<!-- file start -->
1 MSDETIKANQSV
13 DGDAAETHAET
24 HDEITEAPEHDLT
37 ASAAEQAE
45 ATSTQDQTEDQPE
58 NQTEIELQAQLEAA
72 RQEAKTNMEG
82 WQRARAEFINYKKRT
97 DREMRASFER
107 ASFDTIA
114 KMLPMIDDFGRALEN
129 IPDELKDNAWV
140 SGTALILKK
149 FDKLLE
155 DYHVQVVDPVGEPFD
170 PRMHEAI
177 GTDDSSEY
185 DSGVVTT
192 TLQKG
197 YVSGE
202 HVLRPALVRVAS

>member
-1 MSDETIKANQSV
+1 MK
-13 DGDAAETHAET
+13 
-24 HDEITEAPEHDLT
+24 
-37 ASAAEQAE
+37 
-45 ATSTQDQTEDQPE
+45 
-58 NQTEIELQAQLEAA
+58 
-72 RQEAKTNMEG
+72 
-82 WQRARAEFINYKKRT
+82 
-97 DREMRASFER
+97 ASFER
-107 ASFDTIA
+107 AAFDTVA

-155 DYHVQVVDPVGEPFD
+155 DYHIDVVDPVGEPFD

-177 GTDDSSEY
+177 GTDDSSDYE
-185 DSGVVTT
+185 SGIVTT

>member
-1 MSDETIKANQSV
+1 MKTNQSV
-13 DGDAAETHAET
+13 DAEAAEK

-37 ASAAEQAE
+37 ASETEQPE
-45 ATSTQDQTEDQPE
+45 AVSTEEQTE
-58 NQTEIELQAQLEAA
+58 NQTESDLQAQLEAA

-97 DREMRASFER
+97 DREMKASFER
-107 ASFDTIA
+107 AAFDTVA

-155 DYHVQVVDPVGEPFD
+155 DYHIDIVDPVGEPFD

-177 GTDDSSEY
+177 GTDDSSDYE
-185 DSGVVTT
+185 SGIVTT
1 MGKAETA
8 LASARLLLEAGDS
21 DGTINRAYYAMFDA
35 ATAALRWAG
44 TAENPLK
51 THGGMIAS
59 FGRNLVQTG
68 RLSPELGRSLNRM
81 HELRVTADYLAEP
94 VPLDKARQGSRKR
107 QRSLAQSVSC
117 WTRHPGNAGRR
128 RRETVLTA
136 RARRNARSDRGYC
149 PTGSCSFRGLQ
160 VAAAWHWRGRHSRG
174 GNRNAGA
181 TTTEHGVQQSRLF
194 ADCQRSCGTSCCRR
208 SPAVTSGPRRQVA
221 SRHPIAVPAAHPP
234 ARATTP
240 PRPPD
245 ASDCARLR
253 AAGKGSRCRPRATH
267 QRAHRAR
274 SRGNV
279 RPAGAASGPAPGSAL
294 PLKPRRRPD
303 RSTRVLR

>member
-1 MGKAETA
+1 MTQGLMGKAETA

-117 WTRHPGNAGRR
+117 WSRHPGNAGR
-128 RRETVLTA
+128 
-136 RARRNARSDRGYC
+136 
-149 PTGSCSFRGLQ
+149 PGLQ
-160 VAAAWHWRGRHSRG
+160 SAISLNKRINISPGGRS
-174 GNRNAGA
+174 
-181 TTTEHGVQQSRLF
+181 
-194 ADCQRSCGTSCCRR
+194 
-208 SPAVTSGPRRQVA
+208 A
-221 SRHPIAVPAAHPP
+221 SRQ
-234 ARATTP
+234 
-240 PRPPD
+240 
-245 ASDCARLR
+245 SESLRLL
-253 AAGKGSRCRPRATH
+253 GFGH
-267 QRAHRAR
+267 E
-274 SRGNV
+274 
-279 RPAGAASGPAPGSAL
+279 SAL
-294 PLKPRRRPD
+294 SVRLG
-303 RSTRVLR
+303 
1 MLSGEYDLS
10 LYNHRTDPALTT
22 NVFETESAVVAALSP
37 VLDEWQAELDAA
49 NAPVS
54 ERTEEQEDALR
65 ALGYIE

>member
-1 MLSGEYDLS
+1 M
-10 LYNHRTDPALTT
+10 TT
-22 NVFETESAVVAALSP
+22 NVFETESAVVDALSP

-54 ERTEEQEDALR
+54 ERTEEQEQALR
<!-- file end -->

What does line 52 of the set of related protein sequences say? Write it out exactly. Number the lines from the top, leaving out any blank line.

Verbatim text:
-13 DGDAAETHAET